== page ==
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Once known for little more than cheap and cheerful stag do’s, Romania is fast becoming a popular destination for a very different style of holiday. Thousands flock here every year for its soul-stirring landscapes, traditional villages and brightly-hued medieval cities. Planning a trip to this captivating country? Take a look at our top tips on how to travel around Romania. 

How to travel around Romania

1. Taking the train in Romania

Romania boasts an extensive network, run by SNCFR ( Societatea Naţională a Căilor Ferate Române). As well as connecting major cities, the network winds through exceptionally scenic routes, particularly in Transylvania. 

There are currently two types of train. InterRiog (IR) trains tend to call at major towns. They’re faster, more comfortable and, generally speaking, more expensive. The Regio (RI) trains stop everywhere. 

Prices are calculated based on distance, so an IR train journey of 100km will set you back around €7 in second-class and €10 in first-class. If you’re making a long journey and travelling overnight, you might be able to travel in a sleeper carriage. These tend to be surprisingly affordable too. 


how to travel around Romania
Editorial credit: Sanga Park /

2. Taking the bus in Romania

Taking a bus in Romania is no mean feat. Unlike most countries, there is no state buswork, instead an array of private companies coordinate the services. Most towns have a handful of bus stops but finding the right place to wait in the countryside can be next to impossible.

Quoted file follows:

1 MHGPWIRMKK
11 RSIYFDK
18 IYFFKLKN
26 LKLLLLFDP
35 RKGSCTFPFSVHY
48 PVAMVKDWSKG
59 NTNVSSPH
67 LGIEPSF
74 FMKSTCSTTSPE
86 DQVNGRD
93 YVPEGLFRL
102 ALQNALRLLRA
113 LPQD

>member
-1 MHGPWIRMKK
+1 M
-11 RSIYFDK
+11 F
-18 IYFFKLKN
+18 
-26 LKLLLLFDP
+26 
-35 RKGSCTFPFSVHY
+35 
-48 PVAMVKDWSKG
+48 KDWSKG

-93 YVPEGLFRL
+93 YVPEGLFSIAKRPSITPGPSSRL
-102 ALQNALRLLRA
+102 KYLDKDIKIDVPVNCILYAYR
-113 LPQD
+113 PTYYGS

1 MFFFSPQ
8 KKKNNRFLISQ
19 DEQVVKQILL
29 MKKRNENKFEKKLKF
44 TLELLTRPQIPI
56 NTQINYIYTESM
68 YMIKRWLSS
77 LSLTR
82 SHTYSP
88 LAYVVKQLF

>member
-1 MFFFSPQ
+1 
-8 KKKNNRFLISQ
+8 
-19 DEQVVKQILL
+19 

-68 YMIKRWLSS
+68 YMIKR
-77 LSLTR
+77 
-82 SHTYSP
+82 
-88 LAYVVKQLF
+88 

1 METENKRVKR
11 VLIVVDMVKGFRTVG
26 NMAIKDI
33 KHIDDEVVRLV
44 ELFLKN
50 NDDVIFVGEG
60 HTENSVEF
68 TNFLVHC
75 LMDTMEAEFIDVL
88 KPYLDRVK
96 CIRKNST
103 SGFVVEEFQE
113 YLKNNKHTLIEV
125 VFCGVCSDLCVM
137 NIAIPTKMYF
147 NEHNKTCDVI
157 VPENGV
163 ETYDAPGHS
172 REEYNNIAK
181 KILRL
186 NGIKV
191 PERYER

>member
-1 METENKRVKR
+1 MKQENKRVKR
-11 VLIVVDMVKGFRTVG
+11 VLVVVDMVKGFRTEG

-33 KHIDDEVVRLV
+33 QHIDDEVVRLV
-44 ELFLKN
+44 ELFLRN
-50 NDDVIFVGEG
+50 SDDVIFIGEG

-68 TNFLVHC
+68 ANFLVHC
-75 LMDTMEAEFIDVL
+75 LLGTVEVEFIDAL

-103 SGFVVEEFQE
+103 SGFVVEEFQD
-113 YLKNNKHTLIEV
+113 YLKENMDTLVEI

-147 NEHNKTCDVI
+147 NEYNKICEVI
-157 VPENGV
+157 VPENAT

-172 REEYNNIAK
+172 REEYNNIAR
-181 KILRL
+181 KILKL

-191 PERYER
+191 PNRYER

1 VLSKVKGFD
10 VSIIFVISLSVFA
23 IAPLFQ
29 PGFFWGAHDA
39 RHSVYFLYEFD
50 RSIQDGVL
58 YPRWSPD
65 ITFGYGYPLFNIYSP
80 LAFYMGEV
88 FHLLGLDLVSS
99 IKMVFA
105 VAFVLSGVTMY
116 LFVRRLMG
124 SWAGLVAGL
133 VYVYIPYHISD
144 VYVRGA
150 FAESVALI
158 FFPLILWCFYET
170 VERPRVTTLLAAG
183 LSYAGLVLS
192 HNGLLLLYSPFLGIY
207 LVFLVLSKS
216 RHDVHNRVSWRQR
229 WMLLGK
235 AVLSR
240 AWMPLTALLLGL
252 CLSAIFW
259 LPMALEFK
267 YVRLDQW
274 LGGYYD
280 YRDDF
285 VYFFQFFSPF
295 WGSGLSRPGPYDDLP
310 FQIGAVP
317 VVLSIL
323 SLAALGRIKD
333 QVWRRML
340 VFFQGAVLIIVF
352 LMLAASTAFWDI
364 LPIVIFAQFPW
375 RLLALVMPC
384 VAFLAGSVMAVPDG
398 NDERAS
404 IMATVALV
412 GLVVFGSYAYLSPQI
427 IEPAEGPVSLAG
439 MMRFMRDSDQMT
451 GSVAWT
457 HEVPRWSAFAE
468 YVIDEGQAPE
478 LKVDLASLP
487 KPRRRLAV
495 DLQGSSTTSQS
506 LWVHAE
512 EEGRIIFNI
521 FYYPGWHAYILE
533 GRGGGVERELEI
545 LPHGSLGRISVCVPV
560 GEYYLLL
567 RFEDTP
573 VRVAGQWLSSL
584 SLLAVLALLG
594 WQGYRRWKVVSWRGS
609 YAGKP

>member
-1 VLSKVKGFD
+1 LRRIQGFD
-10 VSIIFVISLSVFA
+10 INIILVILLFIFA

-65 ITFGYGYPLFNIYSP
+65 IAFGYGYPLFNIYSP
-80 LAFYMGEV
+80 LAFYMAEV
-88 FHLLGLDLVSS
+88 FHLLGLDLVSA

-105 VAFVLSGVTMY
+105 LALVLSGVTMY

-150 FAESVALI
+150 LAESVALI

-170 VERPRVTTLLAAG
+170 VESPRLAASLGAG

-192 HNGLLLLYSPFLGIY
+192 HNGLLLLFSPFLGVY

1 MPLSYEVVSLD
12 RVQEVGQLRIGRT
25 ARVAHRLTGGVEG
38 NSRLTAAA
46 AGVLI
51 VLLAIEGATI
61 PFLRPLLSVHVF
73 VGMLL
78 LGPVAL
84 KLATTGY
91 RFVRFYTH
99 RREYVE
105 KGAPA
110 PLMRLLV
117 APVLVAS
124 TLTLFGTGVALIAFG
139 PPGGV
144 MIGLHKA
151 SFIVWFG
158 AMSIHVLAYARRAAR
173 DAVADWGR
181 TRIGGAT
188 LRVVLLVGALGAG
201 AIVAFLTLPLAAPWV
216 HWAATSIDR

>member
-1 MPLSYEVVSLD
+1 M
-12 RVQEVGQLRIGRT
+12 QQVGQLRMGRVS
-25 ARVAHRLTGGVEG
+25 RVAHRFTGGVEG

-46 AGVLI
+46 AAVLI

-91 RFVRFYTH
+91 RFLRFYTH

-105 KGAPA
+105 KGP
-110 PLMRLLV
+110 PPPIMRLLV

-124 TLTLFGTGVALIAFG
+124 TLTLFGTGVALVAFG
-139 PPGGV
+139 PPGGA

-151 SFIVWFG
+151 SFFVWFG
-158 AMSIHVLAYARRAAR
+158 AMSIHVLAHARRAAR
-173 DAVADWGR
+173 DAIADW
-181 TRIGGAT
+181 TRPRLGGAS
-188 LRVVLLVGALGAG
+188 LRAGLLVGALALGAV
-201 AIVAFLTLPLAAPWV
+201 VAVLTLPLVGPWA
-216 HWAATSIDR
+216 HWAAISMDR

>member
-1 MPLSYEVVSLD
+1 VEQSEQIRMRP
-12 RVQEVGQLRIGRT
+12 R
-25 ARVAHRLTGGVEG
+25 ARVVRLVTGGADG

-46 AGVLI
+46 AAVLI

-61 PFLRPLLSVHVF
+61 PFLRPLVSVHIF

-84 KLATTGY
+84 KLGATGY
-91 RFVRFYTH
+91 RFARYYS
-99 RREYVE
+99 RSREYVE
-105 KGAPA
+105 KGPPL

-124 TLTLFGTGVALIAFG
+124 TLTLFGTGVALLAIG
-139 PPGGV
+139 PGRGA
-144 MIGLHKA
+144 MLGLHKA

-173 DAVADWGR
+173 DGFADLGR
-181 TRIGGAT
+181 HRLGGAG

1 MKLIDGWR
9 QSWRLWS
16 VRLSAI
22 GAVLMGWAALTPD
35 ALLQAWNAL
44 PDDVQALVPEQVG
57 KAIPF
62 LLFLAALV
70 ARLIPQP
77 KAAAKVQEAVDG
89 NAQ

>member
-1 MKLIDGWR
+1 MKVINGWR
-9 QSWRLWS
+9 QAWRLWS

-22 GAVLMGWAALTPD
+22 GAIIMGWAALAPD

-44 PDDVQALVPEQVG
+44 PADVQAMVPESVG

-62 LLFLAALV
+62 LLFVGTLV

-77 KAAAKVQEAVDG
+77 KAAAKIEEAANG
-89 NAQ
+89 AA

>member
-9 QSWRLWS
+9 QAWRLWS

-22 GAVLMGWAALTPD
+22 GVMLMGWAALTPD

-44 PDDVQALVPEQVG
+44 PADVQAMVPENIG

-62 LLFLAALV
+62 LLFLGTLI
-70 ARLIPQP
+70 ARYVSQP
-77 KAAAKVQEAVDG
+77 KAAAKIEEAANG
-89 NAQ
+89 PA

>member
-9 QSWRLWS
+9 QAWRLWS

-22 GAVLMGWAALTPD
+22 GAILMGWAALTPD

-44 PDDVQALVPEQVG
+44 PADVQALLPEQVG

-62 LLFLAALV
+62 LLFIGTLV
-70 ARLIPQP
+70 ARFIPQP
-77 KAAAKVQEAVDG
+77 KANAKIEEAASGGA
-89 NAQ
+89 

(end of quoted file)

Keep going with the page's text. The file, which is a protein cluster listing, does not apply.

3. Taking the tram and in Romania

Most major cities in Romania have a tram network and Bucharest has its own metro service. There are four lines on the route, though a fifth line has been in the works or a few years. They’re modern, cheap, reliable and quick. The metro runs from 05:00 until 23:00. Trams tend to run at more infrequent intervals. 

Editorial credit: Moshe EINHORN /

4. Cycling in Romania

Cycling in Romania is often one of the quickest ways to travel – if you’re fit enough. Its mountainous terrain can make travelling between smaller villages quite a mission, but more enjoyable if you’ve got a good bicycle. Keen mountain bikers can get off-road on one of many forestry roads and open hilltops. 

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5. Driving in Romania

Driving outside of the main cities is a genuinely enjoyable experience in Romania. There’s little traffic and roads often rank as some of the most scenic in the world. That said, conditions on the smaller roads are hazardous and Romania has one of the highest traffic fatality rates in the world. It’s best to avoid driving after dark too. 

You can bring your own vehicle in the country, though you’ll need to pay a road toll which costs around €7 for a month. Renting a car is easier, providing you’re 21 or older and hold a valid international driving license. For the best rates, check out these deals on car rentals in Romania. 

6. River cruising Romania 

One of the most popular ways to explore Romania is along the mighty Danube River, historically described as “The King of the European Rivers”. Visitors can pick up the cruise at the Iron Gates and travel 670 miles across the country to the Black Sea. One of the most spectacular sights along the way is the Danube Delta, a 2,100 sq. mile wildlife reserve protecting more than 300 species of bird and 160 species of fish. It’s also a good way to see the ruins of the Roman Bridge at Drobeta, the cities of Giurgiu and Ruse, and the Topolnita Cave. There are dozens of tour operators operating scenic cruises throughout the year, from Viking River Cruises to Blue Danube Holidays. 

7. Hitchhiking in Romania

Hitchhiking is extremely popular in Romania. If you’re in the right spot, you shouldn’t need to wait for longer than five minutes though the roads do tend to be emptier at the weekends. Locals tend to hitchhike shorter distances, though many students will hitchhike between cities. Bus stations and spots close to the city limits are usually the best places to find a ride. You should make sure you’ve got some small change as it’s accepted practice to pay the equivalent of a bus fare for your lift.

how to travel around Romania

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